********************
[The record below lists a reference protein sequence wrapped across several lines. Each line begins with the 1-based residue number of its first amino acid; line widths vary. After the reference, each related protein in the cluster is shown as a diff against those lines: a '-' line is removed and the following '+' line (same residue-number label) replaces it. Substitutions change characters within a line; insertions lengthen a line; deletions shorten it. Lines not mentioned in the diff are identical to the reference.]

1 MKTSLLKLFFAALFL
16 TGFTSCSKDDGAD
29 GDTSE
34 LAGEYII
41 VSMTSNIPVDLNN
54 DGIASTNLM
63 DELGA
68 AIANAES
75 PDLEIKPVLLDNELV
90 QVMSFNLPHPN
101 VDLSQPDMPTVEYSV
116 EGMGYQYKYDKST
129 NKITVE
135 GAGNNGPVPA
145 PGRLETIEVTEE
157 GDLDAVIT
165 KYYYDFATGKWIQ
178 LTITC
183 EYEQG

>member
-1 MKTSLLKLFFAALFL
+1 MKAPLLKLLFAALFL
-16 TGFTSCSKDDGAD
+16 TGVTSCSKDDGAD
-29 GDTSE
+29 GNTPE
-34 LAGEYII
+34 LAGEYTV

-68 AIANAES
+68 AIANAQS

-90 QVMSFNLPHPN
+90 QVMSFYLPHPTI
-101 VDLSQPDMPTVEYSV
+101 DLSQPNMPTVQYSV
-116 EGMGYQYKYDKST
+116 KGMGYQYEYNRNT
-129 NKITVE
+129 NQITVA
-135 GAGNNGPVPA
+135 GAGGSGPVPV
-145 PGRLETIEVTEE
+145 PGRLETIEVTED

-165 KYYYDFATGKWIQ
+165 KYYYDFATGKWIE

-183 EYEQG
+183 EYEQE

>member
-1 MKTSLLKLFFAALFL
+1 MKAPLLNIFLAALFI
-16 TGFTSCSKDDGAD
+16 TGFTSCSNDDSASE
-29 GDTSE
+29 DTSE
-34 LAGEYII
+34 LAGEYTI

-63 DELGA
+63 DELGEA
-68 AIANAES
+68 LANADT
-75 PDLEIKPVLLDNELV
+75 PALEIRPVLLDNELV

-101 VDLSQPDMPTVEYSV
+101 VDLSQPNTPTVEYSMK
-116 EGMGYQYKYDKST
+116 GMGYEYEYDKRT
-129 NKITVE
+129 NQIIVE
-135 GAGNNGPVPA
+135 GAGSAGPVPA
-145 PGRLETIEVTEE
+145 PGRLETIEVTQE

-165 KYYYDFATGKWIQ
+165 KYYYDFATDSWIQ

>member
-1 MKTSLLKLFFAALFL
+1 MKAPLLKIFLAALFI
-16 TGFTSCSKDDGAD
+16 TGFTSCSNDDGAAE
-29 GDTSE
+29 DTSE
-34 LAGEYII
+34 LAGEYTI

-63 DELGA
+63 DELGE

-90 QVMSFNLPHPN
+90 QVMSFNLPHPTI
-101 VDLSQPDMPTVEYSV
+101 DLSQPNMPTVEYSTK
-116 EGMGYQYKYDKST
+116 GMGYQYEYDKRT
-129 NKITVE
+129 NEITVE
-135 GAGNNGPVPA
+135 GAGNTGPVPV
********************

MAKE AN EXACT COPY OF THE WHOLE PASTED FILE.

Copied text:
[The record below lists a reference protein sequence wrapped across several lines. Each line begins with the 1-based residue number of its first amino acid; line widths vary. After the reference, each related protein in the cluster is shown as a diff against those lines: a '-' line is removed and the following '+' line (same residue-number label) replaces it. Substitutions change characters within a line; insertions lengthen a line; deletions shorten it. Lines not mentioned in the diff are identical to the reference.]

1 MKTSLLKLFFAALFL
16 TGFTSCSKDDGAD
29 GDTSE
34 LAGEYII
41 VSMTSNIPVDLNN
54 DGIASTNLM
63 DELGA
68 AIANAES
75 PDLEIKPVLLDNELV
90 QVMSFNLPHPN
101 VDLSQPDMPTVEYSV
116 EGMGYQYKYDKST
129 NKITVE
135 GAGNNGPVPA
145 PGRLETIEVTEE
157 GDLDAVIT
165 KYYYDFATGKWIQ
178 LTITC
183 EYEQG

>member
-1 MKTSLLKLFFAALFL
+1 MKAPLLKLLFAALFL
-16 TGFTSCSKDDGAD
+16 TGVTSCSKDDGAD
-29 GDTSE
+29 GNTPE
-34 LAGEYII
+34 LAGEYTV

-68 AIANAES
+68 AIANAQS

-90 QVMSFNLPHPN
+90 QVMSFYLPHPTI
-101 VDLSQPDMPTVEYSV
+101 DLSQPNMPTVQYSV
-116 EGMGYQYKYDKST
+116 KGMGYQYEYNRNT
-129 NKITVE
+129 NQITVA
-135 GAGNNGPVPA
+135 GAGGSGPVPV
-145 PGRLETIEVTEE
+145 PGRLETIEVTED

-165 KYYYDFATGKWIQ
+165 KYYYDFATGKWIE

-183 EYEQG
+183 EYEQE

>member
-1 MKTSLLKLFFAALFL
+1 MKAPLLNIFLAALFI
-16 TGFTSCSKDDGAD
+16 TGFTSCSNDDSASE
-29 GDTSE
+29 DTSE
-34 LAGEYII
+34 LAGEYTI

-63 DELGA
+63 DELGEA
-68 AIANAES
+68 LANADT
-75 PDLEIKPVLLDNELV
+75 PALEIRPVLLDNELV

-101 VDLSQPDMPTVEYSV
+101 VDLSQPNTPTVEYSMK
-116 EGMGYQYKYDKST
+116 GMGYEYEYDKRT
-129 NKITVE
+129 NQIIVE
-135 GAGNNGPVPA
+135 GAGSAGPVPA
-145 PGRLETIEVTEE
+145 PGRLETIEVTQE

-165 KYYYDFATGKWIQ
+165 KYYYDFATDSWIQ

>member
-1 MKTSLLKLFFAALFL
+1 MKAPLLKIFLAALFI
-16 TGFTSCSKDDGAD
+16 TGFTSCSNDDGAAE
-29 GDTSE
+29 DTSE
-34 LAGEYII
+34 LAGEYTI

-63 DELGA
+63 DELGE

-90 QVMSFNLPHPN
+90 QVMSFNLPHPTI
-101 VDLSQPDMPTVEYSV
+101 DLSQPNMPTVEYSTK
-116 EGMGYQYKYDKST
+116 GMGYQYEYDKRT
-129 NKITVE
+129 NEITVE
-135 GAGNNGPVPA
+135 GAGNTGPVPV